Perry tried to thwart the commission’s investigation by replacing the scientist who chaired the commission with Williamson County District Attorney John Bradley. Bradley attempted to rewrite the commission’s by-laws in ways that would give him more power than its scientist members. He failed. Not only has the Forensic Science Commission become a national leader in policing the validity of forensic practices, but the state enacted a pioneering law allowing anyone convicted on the basis of what turned out to be faulty “science” to petition to have his or her conviction overturned.

Ironically, Bradley had fought for nearly six years the DNA testing of a bandana in the case of Michael Morton, who had been imprisoned for nearly 25 years for murdering his wife. When a court finally ordered that the bandana be tested, it not only cleared Morton but identified as her killer an imprisoned repeat offender who had subsequently killed an Austin woman in the same manner he did Mrs. Morton.

By the time this proof came, the Texas Senate had already blocked confirmation of Bradley. But the Morton case had widespread consequences that demonstrated Texas leadership in criminal justice reform.

Bradley lost his re-election bid after finding his campaign signs adorned with bandanas. His predecessor as DA, Ken Anderson, who was found to had hidden evidence in the Morton case, was disbarred. He lost his seat on a district court bench and served 10 days in jail. As The New York Times pointed out, it was an embarrassingly light sentence compared to the 25 years Morton spent in prison, but it may be the only time a U.S. prosecutor has ever been jailed for prosecutorial misconduct. (Another Texas prosecutor, Charles Sebesta, was disbarred in 2015 for severe prosecutorial misconduct that wrongfully put Anthony Graves on death row.)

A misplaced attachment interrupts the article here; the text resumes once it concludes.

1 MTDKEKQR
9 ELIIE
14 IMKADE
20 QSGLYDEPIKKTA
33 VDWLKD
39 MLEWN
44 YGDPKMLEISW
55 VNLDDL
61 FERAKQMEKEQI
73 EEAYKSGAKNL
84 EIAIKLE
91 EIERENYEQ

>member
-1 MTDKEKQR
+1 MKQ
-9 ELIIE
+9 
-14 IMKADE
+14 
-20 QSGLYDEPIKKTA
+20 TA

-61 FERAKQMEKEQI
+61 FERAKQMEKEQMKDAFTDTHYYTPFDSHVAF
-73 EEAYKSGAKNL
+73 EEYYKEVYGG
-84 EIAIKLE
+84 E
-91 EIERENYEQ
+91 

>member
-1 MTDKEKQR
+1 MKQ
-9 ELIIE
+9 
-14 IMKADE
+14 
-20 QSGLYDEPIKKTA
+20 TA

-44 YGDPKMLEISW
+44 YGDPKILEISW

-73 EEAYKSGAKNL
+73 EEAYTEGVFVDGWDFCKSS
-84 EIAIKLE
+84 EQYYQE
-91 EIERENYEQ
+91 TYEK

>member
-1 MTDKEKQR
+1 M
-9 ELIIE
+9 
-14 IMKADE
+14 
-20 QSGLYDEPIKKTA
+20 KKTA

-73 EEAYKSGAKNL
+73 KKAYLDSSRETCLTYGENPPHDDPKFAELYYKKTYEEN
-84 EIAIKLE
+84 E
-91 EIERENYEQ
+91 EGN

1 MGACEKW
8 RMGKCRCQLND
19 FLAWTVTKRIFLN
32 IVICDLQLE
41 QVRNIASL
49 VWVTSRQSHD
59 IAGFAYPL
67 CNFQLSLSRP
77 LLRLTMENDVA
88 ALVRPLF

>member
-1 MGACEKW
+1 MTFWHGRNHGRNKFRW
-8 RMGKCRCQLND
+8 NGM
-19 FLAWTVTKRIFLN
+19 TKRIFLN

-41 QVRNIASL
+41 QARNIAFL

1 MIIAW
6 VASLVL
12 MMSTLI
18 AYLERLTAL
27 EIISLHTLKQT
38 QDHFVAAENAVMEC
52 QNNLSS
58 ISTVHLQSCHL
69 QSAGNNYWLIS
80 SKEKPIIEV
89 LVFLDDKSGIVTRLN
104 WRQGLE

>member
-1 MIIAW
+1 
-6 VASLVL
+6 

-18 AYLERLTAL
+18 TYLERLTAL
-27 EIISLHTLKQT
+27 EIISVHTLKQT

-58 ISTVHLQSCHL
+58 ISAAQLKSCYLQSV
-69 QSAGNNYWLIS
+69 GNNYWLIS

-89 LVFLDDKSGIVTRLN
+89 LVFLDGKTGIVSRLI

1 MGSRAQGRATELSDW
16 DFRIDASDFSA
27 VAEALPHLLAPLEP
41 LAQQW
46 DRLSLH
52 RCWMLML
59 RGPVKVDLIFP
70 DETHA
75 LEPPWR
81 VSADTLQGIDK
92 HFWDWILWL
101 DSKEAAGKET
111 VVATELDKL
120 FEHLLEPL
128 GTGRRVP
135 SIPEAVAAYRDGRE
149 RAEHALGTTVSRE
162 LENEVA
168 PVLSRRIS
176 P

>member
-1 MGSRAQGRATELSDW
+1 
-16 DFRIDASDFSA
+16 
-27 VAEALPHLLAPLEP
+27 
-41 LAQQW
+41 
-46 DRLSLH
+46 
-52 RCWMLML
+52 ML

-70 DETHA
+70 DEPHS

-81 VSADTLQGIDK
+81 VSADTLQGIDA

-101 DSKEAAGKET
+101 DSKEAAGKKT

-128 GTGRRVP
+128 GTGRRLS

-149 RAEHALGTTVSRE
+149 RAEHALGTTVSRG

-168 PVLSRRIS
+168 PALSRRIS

Even more importantly, the scandal led to passage of the Michael Morton Act. It requires prosecutors to share with defense attorneys all evidence they have, regardless of whether they consider it relevant. The bill, which may establish the most sweeping discovery rights in the nation, was carefully negotiated in the Senate and passed unanimously in the House in 2013.

Already Texas was a national leader in compensation for citizens who are wrongfully convicted. They get $80,000 for each year in prison, paid out in the form of an annuity so they won’t be swindled out of it. In addition, they get medical and educational benefits. In the past 25 years the state has paid nearly $100 million to more than 100 wrongfully convicted men and women.

In the area of shrinking the prison population, Texas has mixed results. Between 2009 and 2016, the system closed eight prisons while reducing the male population by 8,500. But the female population grew by 500 over that period.

And the state still has much to do. We have life without parole for other than death penalty cases. Crimes that are not worthy of long sentences can result in protracted incarceration through enhancements such as possession of a weapon and repeat offenses. What’s more, those put on parole often are required to wear an ankle monitor, but many cannot afford the fees for private vendors who get profitable contracts from the state.

Happily, the bonding system that keeps many in jail simply because of poverty appears to be on the brink of collapse due to federal lawsuits.

It’s time in Texas for the next step.

Rick Casey's career spans four decades of award-winning reporting on San Antonio. He previously worked as a metro columnist for the former San Antonio Light and, later, the San Antonio Express-News.